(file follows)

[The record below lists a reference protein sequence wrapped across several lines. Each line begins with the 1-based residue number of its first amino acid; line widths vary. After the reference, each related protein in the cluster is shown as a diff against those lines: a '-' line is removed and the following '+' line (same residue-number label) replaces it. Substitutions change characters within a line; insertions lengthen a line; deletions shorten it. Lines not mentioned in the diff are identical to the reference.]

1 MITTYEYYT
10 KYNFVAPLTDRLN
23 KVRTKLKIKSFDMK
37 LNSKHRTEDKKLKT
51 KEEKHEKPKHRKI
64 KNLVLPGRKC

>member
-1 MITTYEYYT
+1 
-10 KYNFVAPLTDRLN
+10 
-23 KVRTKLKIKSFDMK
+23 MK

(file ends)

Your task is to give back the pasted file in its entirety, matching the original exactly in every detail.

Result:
[The record below lists a reference protein sequence wrapped across several lines. Each line begins with the 1-based residue number of its first amino acid; line widths vary. After the reference, each related protein in the cluster is shown as a diff against those lines: a '-' line is removed and the following '+' line (same residue-number label) replaces it. Substitutions change characters within a line; insertions lengthen a line; deletions shorten it. Lines not mentioned in the diff are identical to the reference.]

1 MITTYEYYT
10 KYNFVAPLTDRLN
23 KVRTKLKIKSFDMK
37 LNSKHRTEDKKLKT
51 KEEKHEKPKHRKI
64 KNLVLPGRKC

>member
-1 MITTYEYYT
+1 
-10 KYNFVAPLTDRLN
+10 
-23 KVRTKLKIKSFDMK
+23 MK